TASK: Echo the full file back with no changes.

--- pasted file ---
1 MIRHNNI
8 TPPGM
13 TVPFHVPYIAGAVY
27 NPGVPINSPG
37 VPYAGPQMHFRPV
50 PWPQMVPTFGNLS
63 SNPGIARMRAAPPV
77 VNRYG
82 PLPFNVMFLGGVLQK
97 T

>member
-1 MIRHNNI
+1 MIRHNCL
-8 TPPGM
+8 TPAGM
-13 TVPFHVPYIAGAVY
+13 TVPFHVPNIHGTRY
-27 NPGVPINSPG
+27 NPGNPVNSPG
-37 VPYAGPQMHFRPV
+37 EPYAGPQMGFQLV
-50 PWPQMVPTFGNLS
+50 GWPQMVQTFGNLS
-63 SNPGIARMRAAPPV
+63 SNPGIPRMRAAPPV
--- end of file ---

1 MIRHNNI
8 TPPGM
13 TVPFHVPYIAGAVY
27 NPGVPINSPG
37 VPYAGPQMHFRPV
50 PWPQMVPTFGNLS
63 SNPGIARMRAAPPV
77 VNRYG
82 PLPFNVMFLGGVLQK
97 T

>member
-1 MIRHNNI
+1 MIRHNCL
-8 TPPGM
+8 TPAGM
-13 TVPFHVPYIAGAVY
+13 TVPFHVPNIHGTRY
-27 NPGVPINSPG
+27 NPGNPVNSPG
-37 VPYAGPQMHFRPV
+37 EPYAGPQMGFQLV
-50 PWPQMVPTFGNLS
+50 GWPQMVQTFGNLS
-63 SNPGIARMRAAPPV
+63 SNPGIPRMRAAPPV